When Ford first announced in 2017 that it was bringing the famous 4×4 SUV back, it only confirmed the name. The image reveals the Bronco to have a boxy, upright shape, a short-ish wheelbase, and minimal overhangs. We do know that it’ll challenge the all-conquering Jeep Wrangler and that it’s based on the 2019 Ranger.
The return of this proud old name is exciting – we still recall with great fondness our two Broncos, a ’74 and a ’92. The first, the Green Machine, was a great truck – manual everything, sheet metal and vinyl interior, and it would damn near go up and down trees. The second, the Dark Horse (black Bronco, Dark Horse, you get the idea) was bigger, more comfortable, and had an automatic transmission and transfer case, was damn near as capable off-road and much more suited for highway travel; the Dark Horse took us on outdoor adventures from Wyoming to the Mexican border, from Utah to the Mississippi.
But, as Ford informs us, the new Bronco will be based on that new Ranger, and that’s the subject of a little concern, at least to yr. obdt.:
It’s a real truck. The Ranger sits on a fully boxed, high-strength steel frame with six cross members. Suspension components of note include a double A-arm front suspension and monotube front dampers. Traditional leaf springs and shock absorbers help control a solid rear axle. Power steering will be electronically-assisted.
This Ranger gets frame-mounted steel bumpers with steel bash-plates and tow hooks. Two cab and bed options are available, but only one wheelbase is offered. SuperCab Rangers will have the longer of the two beds, while SuperCrew (full two door) Rangers will only get the shorter bed. Metal trim pieces over the wheel wells can be color matched or accented with a handsome magnetic grey color. The tailgate, front fenders, and hood are all aluminum, in keeping with one of the F-Series major brand identifiers. Engineers say that the Ranger has been tested to the same durability standards as the F-Series trucks.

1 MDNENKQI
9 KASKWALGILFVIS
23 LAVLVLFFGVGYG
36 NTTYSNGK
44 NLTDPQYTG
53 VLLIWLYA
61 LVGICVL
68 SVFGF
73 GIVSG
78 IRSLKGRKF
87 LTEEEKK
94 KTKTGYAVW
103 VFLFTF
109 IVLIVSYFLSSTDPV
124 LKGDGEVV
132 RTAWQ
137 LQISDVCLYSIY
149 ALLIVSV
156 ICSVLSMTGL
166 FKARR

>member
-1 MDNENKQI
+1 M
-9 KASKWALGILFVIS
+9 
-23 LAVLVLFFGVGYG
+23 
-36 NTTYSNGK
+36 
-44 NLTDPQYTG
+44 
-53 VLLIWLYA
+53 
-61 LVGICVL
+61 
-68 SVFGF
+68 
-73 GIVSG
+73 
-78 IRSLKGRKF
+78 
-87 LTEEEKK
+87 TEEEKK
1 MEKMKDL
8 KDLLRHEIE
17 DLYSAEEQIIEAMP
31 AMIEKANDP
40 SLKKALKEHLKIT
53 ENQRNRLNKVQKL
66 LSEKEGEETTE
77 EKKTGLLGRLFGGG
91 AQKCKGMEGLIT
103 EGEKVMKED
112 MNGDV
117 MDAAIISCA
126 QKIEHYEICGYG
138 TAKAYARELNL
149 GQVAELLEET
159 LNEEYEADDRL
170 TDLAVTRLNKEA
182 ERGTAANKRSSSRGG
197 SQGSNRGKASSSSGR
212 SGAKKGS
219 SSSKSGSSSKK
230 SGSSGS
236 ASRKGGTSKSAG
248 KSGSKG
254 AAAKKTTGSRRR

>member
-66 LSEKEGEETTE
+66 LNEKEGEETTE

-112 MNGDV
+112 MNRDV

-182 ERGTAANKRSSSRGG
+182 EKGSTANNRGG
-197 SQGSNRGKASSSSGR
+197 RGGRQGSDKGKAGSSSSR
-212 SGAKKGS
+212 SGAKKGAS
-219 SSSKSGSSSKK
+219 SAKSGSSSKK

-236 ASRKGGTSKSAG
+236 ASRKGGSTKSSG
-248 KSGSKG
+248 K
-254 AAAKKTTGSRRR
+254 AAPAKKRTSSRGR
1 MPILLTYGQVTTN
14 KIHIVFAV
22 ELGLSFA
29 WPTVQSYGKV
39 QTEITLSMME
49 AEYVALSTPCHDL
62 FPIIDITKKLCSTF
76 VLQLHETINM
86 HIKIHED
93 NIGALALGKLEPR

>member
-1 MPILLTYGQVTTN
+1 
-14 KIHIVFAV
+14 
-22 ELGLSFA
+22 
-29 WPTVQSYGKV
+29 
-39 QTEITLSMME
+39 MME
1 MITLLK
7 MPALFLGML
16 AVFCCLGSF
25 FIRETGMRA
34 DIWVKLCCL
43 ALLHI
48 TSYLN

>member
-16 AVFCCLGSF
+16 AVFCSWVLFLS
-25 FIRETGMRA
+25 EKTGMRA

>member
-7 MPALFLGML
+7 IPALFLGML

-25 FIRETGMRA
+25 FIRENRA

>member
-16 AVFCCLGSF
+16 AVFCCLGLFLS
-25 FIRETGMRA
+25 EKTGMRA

That’s all good, but:
The only engine offered for the North American Ranger will be a 2.3-liter, direct-injected four-cylinder with a twin-scroll turbocharger. The crank and rods are forged steel. It will be mated to the 10-speed automatic with three overdrive gears co-developed with the folks at General Motors.
This isn’t an engine that will develop a lot of low-end torque. It’s a car engine; a truck needs low-end torque. But this is the real kicker:
The FX4 pack brings Ford’s Terrain Management system, a system first found on the ultra-capable Raptor. It has four modes: Normal, Grass/Gravel/Snow, Mud/Ruts, and Sand. Grass/gravel/snow simply numbs throttle response. Mud/ruts carries with it the throttle numbing, while also throwing the drivetrain into 4-Hi for truck stuff. Sand activates 4-Hi, tells the transmission to grab the lowest gear possible, and relaxes the traction control to allow some wheel slip.
In addition to the Terrain Management tech, a system Ford calls Trail Control will debut on Rangers outfitted with the FX4 Off-Road package. Think of this as cruise-control blended with a hill-descent control system. Trail Control will allow the driver to set and maintain a low vehicle speed (1-20 mph) while traveling through less-than perfect trails on the way to the next adventure.
Here’s my concern: All these electronic gewgaws are not desirable, for two reasons:
- They allow the driver to get into touchy situations without first requiring the driver to develop any real knowledge of their vehicle’s capabilities, and without necessarily developing any real off-road skills.
- All that high-tech stuff will break, and it will break at the worst possible moment – say, when you’re up in the back end of Firebox Park south of Eagle, ten miles from the county road.
I’m not sure why someone can’t build a simple, tough utility with a manual transmission, manual hubs, crank windows, and a small-block V-8. My first Bronco, the Green Machine, was great because of its light weight, short wheelbase, 302ci V-8 and manual everything. It was simple, easy to clean, easy to maintain, and tough, tough, tough. Build a truck like that today, sell it for around twenty grand, and I bet you’d have people lined up to buy them.
In the meantime, I’ll keep my Rojito for woods-bumming. It’s a tad underpowered, but the 1999 Ranger was still available with damn near manual everything, and that’s the way I like it. I’ll probably go look at the new Broncs when they come out, but I’m prepared to be disappointed.